By G. Michael Dobbs
HOLYOKE – Janet Crespo Santana, a culinary arts instructor and Dean Technical High School
, knows her sofrito – the pepper-based ingredient that is a staple of Latino cooking – is a good product. She currently sells it to 30 clients, but she readily admitted she needs access to the professional kitchen and a business mentor to bring her sofrito to its full market potential.
Santana was one of the Holyoke entrepreneurs who spoke at a meeting with Boston Federal Reserve Bank
President Eric Rosengren on May 20. Rosengren was in the city meeting with Mayor Alex Morse and Chamber of Commerce officials as part of the Working Cities Challenge
grant award to the city by the Boston Fed.
Gerardo Ramos explained that out of his love for the ocean and his childhood experiences in Puerto Rico, he has developed a business in Holyoke that grows coral, which is used in saltwater aquarium tanks. He has had success selling the living coral to pet stores and he said, “It’s a market out there that is crazy.”
With the money he has earned he has made three trips to Puerto Rico restoring the coral reef he knew as a boy.
Ramos said though he is facing a number of changes. He has a lack of formal education – he’s a self-taught marine biologist – and he received no help in applying to the permits he needs to sell the coral. He said that cultural bias is also a real problem.
“We need encouragement, not judgment,” he said.
Rosengren said that he had “very engaged discussion” with business people and city officials during the day. He explained the Boston Fed’s involvement in trying to understand how to make an impact in reducing “concentrated poverty” started years ago.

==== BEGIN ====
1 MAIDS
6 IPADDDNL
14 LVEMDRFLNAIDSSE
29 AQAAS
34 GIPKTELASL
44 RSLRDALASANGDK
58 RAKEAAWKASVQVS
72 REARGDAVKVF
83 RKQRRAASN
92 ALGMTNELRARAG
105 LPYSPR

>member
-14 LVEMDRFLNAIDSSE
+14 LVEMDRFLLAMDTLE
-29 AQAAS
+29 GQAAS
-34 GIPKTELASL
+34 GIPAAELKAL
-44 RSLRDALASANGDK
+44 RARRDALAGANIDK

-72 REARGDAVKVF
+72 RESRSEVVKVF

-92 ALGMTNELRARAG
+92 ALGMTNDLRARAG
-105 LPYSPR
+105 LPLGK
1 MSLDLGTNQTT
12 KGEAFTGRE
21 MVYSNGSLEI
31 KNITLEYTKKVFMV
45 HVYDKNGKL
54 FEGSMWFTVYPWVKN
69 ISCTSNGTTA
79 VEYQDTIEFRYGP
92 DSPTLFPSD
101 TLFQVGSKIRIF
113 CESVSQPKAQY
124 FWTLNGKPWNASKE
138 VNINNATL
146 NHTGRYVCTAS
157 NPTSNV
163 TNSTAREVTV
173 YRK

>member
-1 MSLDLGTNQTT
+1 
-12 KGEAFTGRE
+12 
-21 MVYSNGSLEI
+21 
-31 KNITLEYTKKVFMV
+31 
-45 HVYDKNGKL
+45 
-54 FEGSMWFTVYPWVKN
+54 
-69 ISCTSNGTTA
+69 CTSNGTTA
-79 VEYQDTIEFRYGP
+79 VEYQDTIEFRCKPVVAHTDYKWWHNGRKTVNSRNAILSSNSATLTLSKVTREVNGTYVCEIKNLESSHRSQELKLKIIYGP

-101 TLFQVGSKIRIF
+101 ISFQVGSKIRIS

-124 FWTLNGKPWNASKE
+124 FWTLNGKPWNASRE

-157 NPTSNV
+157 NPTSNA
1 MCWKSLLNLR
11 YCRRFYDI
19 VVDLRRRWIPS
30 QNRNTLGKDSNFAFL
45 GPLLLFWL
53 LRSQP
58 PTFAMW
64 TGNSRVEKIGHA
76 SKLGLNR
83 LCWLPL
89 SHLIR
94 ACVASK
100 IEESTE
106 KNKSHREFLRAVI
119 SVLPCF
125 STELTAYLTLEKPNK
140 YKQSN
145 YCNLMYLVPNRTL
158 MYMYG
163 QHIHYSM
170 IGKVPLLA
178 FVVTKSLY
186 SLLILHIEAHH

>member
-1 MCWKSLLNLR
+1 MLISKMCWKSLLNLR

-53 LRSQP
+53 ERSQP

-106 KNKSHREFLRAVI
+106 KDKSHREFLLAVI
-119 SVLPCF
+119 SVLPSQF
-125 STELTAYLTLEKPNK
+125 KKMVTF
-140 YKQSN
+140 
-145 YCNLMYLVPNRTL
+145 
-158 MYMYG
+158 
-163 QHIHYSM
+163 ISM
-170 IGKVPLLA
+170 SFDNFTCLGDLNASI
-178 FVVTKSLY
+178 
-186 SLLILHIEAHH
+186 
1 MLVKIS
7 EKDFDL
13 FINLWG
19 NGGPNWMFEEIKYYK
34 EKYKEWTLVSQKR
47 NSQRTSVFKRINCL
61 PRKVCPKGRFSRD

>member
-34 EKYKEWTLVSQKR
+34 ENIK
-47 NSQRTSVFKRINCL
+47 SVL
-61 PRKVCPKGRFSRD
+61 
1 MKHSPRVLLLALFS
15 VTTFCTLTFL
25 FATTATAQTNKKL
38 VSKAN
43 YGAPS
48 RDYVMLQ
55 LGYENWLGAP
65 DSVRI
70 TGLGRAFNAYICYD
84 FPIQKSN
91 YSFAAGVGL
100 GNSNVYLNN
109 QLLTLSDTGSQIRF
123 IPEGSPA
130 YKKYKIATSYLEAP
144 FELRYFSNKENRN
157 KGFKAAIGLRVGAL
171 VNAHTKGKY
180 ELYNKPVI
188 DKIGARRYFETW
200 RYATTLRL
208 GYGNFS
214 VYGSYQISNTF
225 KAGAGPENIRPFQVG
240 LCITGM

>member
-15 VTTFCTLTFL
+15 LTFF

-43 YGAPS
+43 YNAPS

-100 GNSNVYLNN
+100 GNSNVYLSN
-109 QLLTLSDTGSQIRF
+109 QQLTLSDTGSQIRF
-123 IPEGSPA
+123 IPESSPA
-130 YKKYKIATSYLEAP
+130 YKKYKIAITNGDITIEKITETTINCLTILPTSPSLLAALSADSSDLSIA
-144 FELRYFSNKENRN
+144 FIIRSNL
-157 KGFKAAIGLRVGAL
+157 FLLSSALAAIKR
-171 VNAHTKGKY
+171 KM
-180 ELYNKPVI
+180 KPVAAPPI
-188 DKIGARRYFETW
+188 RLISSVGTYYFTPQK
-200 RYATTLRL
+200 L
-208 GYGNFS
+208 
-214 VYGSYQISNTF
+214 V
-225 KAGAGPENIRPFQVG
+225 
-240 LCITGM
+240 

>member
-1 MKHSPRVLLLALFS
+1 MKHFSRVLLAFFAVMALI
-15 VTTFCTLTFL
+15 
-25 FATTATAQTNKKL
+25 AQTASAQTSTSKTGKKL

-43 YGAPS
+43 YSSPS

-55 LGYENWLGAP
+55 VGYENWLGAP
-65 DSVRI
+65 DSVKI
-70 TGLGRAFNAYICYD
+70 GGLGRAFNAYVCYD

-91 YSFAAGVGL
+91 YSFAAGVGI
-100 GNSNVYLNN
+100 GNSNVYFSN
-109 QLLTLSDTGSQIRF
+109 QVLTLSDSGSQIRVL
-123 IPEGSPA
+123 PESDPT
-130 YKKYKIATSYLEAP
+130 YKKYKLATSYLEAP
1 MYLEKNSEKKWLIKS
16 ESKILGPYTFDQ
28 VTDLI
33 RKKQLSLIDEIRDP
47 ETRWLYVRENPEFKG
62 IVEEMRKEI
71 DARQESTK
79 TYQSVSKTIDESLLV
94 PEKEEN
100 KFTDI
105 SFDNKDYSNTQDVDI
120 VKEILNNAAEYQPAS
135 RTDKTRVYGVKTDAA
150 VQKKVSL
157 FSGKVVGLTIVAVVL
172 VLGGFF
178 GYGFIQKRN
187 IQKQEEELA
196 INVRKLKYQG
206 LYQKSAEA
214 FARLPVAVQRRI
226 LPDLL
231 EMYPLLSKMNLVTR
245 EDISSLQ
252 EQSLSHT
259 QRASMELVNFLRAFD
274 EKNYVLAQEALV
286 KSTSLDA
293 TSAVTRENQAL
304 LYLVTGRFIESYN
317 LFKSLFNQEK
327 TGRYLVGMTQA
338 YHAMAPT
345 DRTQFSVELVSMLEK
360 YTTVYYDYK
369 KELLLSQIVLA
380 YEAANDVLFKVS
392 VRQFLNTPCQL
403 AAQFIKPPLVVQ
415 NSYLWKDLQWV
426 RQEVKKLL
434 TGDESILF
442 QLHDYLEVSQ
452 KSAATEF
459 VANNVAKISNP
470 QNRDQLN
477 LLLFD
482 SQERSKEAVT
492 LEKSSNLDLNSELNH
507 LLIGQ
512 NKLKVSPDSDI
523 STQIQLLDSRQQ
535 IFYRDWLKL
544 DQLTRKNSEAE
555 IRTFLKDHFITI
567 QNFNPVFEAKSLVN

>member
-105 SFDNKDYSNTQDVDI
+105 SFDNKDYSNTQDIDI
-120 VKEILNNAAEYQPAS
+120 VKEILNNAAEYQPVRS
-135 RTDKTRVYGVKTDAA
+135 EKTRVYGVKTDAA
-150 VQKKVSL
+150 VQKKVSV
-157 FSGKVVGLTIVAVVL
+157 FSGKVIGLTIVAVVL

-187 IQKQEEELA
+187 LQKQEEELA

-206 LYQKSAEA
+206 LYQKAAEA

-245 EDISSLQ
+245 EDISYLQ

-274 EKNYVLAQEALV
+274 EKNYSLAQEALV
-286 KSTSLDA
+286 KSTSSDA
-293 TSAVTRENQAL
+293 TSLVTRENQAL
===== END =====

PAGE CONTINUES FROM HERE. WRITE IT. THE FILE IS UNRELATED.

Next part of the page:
He explained that economists looked at statistics coming from communities that had seen a positive reversal of fortunes, but what they discovered was that success “wasn’t about the numbers.”
He said what was typical in turn-around communities was “a common vision in the community.”
Holyoke was selected out of the 20 applicants for Working Cities Challenge, which will give the city $250,000 divided over three years. The program is designed to increase the collaborative leadership in Massachusetts smaller cities and to support work to improve the lives of low-income people in those cities.
In Holyoke, the monies will be used to fund the SPARK Initiative (Stimulating Potential, Accessing Resource Knowledge), which will help make business development easier by linking it to adult basic education resources to produce an entrepreneurship and micro-enterprise assistance program.
Rosengren said the fact the Holyoke application stressed helping entrepreneurship within the city’s Innovation district and among Latinos made it different.
“It’s very exciting to use entrepreneurship as a topic,” he said.
He noted the $250,000 award is not permanent funding and that if successful the SPARK Initiative will be self-funded in the future.